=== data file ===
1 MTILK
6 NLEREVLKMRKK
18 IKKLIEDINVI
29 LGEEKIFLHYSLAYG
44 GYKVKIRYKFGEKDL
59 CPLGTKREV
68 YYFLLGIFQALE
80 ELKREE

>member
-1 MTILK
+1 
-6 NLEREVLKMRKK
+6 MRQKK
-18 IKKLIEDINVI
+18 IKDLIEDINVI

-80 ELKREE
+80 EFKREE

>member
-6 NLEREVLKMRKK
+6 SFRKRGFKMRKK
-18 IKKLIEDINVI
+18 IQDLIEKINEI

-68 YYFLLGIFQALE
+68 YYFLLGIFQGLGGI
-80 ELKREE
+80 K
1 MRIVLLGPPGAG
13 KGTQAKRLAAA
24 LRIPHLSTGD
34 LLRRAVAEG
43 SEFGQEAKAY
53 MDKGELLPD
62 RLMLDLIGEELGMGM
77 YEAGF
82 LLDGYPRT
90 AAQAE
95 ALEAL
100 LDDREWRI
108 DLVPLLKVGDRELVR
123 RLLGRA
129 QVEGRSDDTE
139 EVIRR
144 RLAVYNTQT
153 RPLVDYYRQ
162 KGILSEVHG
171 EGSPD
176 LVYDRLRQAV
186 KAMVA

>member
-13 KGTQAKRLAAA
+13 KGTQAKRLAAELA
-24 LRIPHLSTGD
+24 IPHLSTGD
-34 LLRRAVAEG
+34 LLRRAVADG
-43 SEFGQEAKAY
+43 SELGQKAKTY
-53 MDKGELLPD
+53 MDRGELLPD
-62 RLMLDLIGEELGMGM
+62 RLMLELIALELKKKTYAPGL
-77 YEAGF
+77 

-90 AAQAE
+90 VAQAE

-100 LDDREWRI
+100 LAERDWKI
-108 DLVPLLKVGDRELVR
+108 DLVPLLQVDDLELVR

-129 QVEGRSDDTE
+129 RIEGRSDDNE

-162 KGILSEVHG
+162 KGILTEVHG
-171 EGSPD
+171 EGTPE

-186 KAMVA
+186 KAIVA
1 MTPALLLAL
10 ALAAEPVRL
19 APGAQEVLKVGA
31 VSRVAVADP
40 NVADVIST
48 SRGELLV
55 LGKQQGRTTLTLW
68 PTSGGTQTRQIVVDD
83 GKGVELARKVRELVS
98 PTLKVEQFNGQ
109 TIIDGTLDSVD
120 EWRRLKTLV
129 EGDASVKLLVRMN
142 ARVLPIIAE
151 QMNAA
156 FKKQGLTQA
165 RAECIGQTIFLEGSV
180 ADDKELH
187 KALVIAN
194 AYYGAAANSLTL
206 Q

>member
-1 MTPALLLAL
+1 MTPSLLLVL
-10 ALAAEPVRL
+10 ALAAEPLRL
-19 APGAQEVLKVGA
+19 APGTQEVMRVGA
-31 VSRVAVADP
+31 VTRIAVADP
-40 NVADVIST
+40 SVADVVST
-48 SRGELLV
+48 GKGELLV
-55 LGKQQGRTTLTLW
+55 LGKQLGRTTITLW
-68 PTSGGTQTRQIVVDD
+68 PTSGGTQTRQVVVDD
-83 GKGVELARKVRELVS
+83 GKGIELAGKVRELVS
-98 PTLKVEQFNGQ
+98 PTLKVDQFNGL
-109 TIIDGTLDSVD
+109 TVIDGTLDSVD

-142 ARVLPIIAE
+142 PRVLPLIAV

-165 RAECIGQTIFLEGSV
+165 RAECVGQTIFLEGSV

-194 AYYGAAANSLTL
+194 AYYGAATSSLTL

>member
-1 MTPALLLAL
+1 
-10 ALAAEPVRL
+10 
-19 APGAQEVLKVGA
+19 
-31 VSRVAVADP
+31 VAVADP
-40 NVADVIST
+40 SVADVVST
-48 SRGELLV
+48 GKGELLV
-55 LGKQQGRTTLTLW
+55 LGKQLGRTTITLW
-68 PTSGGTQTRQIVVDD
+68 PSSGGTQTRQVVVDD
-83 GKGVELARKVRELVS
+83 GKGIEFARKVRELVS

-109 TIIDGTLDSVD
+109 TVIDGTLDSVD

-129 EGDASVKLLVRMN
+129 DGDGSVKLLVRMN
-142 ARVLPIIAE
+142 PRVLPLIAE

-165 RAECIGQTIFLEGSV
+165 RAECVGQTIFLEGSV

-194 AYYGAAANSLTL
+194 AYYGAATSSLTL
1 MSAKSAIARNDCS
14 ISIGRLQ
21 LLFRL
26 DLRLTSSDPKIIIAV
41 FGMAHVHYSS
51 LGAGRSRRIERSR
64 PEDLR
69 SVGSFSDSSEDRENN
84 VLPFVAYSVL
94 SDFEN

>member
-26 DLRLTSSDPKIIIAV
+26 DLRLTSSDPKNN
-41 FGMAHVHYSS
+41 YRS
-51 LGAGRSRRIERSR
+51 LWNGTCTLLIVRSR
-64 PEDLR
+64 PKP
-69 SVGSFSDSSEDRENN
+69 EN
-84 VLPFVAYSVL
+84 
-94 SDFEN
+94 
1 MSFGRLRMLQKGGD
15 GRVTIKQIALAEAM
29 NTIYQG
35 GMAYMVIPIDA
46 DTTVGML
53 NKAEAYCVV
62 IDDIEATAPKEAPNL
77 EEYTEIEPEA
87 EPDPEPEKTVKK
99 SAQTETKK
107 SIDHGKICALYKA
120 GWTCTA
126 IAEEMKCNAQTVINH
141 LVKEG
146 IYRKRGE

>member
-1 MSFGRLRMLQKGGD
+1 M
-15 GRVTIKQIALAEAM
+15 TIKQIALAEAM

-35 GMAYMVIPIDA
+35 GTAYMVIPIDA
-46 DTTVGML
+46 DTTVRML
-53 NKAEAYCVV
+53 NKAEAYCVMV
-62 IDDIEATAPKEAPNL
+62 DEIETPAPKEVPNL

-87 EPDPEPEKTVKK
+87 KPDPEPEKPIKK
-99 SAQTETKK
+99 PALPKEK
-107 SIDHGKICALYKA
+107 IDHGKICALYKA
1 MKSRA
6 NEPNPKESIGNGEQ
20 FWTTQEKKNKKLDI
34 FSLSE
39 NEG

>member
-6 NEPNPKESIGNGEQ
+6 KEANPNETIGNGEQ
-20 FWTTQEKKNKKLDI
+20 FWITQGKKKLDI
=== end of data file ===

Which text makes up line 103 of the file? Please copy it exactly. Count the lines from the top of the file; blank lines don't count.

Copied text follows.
+10 ALAAEPLRL